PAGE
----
Divorce is serious. It’s not to be taken lightly or entered into without the proper understanding of what is required. Unfortunately, many couples go into the process unprepared and, as a result, have to deal with avoidable consequences for years to come.
5 Things You Should Know About Divorce
The current divorce rate is right around 41 percent. If it’s a second marriage, the divorce rate is north of 60 percent. And for third marriages, there’s a 73 percent chance that the union will end in a split.
While your situation is certainly painful and frustrating, you are not alone. Nearly 1 million couples get divorced each year. And while there’s no such thing as a “successful” divorce, the smoothest ones are the ones that adhere to these principles:
- There Are No “Winners”
The first thing to know is that there are no “winners” in a divorce. Everyone loses something. If you go into this situation looking for a way to “beat” your spouse in court, you’re probably going to end up getting the short end of the stick. With so many different variables in play – including custody of children, finances, assets, businesses, etc. – you’ll have to compromise.
The smoothest divorces with the best possible outcomes for all parties involved typically have a healthy amount of give and take. Spouses are willing to give up certain things (even when they don’t want to) in order to keep the things that are most meaningful to them. This is the posture you need to adopt.
- You Need Your Own Attorney
You and your spouse might be on fairly good terms. But no matter how amicable the situation is, you should always hire separate divorce attorneys. This is not somewhere you want to try to cut costs. You each need your own attorney who will look out for your own best interests.
When hiring a divorce attorney, look for someone who is local and knows how divorces work in your specific state, county, and city. Rules often differ across different jurisdictions. So if you’re getting a divorce in Ventura, California, you want a divorce attorney in Ventura, CA. It’s as simple as that.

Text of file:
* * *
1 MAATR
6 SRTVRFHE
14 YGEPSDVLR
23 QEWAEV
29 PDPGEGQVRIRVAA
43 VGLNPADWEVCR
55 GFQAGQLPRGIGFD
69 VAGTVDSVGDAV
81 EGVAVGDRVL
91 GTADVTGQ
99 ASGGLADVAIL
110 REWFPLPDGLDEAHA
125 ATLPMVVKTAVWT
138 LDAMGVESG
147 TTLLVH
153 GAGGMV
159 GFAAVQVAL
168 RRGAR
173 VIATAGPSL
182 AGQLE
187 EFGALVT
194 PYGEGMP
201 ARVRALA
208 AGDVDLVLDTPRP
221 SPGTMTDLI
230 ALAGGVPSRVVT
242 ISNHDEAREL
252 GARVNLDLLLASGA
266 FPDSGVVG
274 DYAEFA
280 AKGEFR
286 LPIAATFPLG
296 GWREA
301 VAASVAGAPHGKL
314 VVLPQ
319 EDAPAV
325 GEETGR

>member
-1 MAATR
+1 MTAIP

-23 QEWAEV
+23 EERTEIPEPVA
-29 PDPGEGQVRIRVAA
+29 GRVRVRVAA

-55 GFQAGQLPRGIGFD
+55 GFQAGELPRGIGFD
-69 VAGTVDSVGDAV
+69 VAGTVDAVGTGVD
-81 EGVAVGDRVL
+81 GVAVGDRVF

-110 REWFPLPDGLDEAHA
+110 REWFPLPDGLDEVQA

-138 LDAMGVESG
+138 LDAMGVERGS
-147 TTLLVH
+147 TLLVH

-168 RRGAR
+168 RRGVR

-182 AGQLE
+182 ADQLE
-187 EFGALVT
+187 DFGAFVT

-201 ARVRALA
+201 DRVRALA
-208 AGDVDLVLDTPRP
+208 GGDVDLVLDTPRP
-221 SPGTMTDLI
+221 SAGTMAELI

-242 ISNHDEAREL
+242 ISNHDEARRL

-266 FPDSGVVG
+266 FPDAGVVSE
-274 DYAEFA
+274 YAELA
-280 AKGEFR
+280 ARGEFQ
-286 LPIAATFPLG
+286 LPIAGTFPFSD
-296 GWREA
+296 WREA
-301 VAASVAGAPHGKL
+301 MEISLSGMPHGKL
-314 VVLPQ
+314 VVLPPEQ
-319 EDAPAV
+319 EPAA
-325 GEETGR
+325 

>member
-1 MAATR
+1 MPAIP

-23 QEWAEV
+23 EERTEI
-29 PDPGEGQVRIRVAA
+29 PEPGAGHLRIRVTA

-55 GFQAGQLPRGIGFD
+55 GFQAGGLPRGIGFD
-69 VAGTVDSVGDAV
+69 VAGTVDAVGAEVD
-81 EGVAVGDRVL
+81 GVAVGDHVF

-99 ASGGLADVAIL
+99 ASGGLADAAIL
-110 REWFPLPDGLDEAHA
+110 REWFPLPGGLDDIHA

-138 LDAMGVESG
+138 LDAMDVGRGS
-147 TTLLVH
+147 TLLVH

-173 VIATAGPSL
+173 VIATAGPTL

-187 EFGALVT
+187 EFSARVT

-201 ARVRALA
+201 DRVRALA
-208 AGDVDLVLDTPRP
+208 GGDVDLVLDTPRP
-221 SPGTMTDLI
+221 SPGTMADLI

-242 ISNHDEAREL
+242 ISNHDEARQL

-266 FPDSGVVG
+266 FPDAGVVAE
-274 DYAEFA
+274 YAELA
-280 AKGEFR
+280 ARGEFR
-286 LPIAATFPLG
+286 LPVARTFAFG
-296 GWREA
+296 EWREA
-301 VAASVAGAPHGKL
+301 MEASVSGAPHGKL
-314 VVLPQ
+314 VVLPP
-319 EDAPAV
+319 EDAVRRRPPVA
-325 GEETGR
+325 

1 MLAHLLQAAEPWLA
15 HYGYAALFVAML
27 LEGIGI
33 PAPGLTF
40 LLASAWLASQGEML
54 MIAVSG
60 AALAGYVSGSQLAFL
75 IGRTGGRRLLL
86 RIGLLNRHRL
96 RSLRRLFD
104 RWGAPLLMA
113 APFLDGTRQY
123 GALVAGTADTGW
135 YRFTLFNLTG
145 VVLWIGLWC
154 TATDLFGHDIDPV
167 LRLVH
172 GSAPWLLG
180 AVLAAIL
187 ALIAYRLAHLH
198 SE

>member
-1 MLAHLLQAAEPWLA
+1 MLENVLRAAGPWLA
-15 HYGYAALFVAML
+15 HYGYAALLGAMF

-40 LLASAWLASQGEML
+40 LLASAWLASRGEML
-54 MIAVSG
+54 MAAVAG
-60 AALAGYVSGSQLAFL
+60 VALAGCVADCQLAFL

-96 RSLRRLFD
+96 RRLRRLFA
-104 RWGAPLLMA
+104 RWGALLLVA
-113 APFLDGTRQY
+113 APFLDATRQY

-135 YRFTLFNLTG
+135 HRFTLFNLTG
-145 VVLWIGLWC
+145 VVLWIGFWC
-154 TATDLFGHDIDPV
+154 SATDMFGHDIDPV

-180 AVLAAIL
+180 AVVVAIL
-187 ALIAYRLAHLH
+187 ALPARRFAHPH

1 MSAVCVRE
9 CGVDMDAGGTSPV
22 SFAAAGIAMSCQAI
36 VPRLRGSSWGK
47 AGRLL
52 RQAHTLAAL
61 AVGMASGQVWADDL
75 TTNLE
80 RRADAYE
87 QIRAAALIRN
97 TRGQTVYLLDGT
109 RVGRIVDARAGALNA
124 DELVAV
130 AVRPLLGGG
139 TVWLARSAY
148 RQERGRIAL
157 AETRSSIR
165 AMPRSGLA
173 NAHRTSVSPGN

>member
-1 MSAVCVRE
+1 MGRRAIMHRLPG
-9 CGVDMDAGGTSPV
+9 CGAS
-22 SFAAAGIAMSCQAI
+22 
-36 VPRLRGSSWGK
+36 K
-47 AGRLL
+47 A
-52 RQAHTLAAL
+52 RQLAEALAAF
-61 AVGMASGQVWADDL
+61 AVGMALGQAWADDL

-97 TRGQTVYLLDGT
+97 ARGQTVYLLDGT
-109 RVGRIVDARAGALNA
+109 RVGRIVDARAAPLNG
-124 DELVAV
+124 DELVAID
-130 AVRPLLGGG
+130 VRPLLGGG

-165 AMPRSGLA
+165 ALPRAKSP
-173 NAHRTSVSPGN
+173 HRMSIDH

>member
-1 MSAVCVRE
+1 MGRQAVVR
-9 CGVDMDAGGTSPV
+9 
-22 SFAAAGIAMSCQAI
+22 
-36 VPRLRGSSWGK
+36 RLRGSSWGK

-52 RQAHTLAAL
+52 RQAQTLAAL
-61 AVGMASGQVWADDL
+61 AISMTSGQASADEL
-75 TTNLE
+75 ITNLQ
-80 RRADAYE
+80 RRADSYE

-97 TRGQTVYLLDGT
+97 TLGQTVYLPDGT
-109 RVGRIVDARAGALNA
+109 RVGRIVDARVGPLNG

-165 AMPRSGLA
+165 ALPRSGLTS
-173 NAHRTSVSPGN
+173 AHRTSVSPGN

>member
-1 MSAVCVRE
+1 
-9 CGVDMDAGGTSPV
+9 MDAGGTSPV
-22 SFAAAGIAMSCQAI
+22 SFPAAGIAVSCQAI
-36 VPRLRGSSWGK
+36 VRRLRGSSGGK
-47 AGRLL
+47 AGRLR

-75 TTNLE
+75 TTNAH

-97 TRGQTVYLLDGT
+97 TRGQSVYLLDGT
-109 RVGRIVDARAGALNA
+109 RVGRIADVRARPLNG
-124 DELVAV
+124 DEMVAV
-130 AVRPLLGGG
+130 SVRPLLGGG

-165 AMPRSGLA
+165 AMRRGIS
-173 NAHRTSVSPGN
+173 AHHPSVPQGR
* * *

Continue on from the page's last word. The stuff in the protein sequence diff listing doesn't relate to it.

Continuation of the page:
- Consider What’s Best for the Children
You’re getting divorced – not your kids. So while you might harbor a lot of hatred and bitterness toward your spouse, you can’t let this impact your children’s relationship with them.
Unless there’s an awful history of abuse or neglect, your children have a right to continue having a relationship with both you and your spouse. Trying to interfere with this, or discourage a healthy parent-child bond with your soon-to-be ex-spouse, is not a wise decision.
Every choice you make should be filtered through the lens of what’s best for your children. Their needs come first and yours come second. You’ll recover from this divorce and eventually move on to the next chapter of your life. Your children will deal with the ramifications of this decision forever.
- Update Your Will
Now is a good time to update your will. (And if you don’t have one, you, your spouse, and your attorneys should create one during the divorce process.)
A lot changes as a result of a divorce. Make sure any changes to your wishes are reflected. For example, if your previous will has all of your assets going to your spouse upon death, you’ll probably want to change this so that your assets go directly to your children. However, there will need to be an executor to see that the assets are properly distributed.
- Create Healthy Separation
Divorce is overwhelming and, at times, all-encompassing. It’s important that you create healthy separation during this time. Begin to take a step back and regain some of the independence you’ll need as a single person. Spend time with healthy people who are an encouragement to you. Do healthy things to take your mind off the divorce. This might look like starting a new hobby or going to therapy.
Proceed With a Plan
Nobody ever plans ahead for a divorce. But when it becomes clear that you and your spouse are going down this road, it’s important that you come up with an intentional approach that allows you to create the best possible outcome for your kids (while also protecting some of your own needs and interests). Use this article as a launching pad for developing your proactive plan.